First-night effect on sleep time in dairy cows

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In human sleep studies, the probability of discomfort from the electrodes and the change in environment usually results in first-night recordings being discarded. Sleep recordings from the first night in human subjects often differ in amount of REM (rapid eye movement) sleep and the overall sleep architecture. This study investigated whether recordings of sleep states in dairy cows also show a first-night effect. Non-invasive electrophysiological recordings were carried out on nine cows of the Swedish Red breed during three consecutive 24-hour periods (recording days 1–3). Overall, cows spent 12.9 ± 1.4 hours awake, 8.2 ± 1 hours ruminating, 57.2 ± 20.3 min drowsing, 44.1 ± 20.2 min in REM sleep and 64.3 ± 38.1 min in NREM (non-rapid eye movement) sleep (mean ± SD) and there were no significant differences between recording days in total duration for any of the sleep and awake states. However, the bouts of REM sleep and rumination were longer, and the awake bouts were shorter, at night time compared to daytime, regardless of recording day. The awake bouts also showed an interaction effect with longer bouts at daytime during day 1 compared to daytime on day 3. Data on sleep and awake states recorded in adult dairy cows during three consecutive 24-h periods showed great variation in sleep time between cows, but total time for each state was not significantly affected by recording day. Further and more detailed studies of how sleep architecture is affected by recording day is necessary to fully comprehend the first-night effect in dairy cows.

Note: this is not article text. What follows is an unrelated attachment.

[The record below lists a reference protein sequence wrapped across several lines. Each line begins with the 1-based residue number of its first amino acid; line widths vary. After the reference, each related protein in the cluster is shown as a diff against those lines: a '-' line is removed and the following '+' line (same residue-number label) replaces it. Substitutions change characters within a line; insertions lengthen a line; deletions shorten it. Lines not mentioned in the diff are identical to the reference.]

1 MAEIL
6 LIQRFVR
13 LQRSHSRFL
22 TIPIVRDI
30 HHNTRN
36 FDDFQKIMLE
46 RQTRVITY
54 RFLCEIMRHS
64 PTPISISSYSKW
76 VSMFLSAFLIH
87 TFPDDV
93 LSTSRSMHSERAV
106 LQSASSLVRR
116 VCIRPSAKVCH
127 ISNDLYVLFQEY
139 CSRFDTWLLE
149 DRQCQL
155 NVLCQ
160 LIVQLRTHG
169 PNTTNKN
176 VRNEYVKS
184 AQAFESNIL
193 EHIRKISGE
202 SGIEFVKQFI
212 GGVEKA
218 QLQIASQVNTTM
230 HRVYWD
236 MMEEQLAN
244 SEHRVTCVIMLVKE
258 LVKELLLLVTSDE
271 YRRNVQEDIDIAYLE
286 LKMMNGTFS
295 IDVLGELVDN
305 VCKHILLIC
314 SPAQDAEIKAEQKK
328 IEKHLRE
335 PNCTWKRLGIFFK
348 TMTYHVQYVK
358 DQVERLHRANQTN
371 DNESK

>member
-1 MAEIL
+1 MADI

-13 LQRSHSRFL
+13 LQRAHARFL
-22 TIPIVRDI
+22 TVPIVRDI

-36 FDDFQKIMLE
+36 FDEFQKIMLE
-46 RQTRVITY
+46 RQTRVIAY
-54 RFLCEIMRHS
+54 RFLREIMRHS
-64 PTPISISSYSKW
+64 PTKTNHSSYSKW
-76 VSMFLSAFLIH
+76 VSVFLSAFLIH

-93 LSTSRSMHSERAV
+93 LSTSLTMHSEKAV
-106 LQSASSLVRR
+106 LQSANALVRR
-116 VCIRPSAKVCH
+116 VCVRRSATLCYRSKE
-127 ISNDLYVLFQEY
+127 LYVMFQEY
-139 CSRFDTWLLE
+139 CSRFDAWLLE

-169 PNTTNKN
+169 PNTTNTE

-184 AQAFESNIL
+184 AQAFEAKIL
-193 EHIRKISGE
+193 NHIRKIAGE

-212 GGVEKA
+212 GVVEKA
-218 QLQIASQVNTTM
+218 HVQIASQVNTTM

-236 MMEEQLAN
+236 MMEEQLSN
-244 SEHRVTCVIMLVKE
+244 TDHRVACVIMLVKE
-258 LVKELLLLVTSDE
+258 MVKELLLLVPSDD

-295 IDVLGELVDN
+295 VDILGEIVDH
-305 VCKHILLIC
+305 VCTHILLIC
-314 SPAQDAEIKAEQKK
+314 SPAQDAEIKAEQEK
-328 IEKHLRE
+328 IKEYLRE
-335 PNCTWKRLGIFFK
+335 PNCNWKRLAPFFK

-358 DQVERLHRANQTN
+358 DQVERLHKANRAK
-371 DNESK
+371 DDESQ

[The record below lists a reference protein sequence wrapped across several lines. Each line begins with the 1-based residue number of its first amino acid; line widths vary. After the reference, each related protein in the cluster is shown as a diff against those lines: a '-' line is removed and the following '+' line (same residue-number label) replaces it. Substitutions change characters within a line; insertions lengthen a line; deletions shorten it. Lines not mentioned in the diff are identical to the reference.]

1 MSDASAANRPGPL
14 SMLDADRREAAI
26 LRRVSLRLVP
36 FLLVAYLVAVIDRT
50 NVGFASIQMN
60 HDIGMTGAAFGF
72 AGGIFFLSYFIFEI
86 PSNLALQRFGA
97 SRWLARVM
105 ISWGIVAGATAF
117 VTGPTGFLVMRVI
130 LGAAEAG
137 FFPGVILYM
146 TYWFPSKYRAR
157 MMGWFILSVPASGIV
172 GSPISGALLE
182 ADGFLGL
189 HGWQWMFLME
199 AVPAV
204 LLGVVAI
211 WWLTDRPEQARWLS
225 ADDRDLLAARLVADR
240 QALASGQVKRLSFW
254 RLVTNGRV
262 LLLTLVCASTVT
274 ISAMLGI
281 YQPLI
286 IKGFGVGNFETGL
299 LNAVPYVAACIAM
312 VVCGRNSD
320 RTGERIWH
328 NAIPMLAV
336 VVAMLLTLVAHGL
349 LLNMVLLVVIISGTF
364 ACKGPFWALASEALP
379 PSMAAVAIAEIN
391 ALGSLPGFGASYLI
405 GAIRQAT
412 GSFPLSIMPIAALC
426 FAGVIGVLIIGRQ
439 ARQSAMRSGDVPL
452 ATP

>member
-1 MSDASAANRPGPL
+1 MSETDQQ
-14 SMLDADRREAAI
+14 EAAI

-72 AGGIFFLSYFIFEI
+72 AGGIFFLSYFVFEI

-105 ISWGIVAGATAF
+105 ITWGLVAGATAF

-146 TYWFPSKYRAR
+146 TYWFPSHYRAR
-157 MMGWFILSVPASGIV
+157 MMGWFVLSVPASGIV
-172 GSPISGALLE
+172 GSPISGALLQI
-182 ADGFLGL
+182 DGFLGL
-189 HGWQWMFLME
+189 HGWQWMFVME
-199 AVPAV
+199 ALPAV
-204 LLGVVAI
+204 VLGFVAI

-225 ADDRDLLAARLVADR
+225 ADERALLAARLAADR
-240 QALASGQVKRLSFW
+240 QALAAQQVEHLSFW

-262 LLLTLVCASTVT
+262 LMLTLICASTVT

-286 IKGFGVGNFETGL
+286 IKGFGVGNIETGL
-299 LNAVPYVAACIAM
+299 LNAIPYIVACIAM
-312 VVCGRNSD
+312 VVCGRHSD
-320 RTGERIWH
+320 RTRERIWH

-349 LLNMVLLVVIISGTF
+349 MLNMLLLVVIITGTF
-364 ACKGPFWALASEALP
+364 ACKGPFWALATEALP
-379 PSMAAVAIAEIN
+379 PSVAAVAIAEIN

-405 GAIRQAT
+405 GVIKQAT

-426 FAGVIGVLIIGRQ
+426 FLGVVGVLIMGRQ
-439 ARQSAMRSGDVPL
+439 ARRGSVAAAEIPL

TidsskriftPLoS ONE
Udgave nummer4
Antal sider10
StatusUdgivet - 2018

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